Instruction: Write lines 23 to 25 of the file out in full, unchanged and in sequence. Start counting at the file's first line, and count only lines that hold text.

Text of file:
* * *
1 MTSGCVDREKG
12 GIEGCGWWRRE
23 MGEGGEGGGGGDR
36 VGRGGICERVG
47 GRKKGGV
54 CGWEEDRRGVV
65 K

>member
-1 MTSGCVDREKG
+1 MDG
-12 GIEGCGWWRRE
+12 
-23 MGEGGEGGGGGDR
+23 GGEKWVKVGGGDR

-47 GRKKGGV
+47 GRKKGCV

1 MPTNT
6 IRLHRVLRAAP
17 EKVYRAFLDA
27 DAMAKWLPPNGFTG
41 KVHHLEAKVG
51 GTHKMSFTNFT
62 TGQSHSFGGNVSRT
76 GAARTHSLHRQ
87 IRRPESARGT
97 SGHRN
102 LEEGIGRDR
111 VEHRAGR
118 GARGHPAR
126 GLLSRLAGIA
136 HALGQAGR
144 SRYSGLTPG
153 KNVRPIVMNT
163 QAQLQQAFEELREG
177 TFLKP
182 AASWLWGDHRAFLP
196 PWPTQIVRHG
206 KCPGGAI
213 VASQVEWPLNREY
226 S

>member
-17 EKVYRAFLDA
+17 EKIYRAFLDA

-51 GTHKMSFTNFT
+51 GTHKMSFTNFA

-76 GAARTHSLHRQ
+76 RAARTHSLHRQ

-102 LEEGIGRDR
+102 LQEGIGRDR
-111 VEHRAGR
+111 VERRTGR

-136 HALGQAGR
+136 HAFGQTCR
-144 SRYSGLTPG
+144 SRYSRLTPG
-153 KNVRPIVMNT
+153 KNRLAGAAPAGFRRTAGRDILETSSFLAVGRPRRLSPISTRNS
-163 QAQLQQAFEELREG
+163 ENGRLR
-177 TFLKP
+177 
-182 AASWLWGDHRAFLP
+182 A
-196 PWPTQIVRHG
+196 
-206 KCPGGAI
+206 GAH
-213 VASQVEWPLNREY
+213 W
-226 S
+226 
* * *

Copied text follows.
62 TGQSHSFGGNVSRT
76 GAARTHSLHRQ
87 IRRPESARGT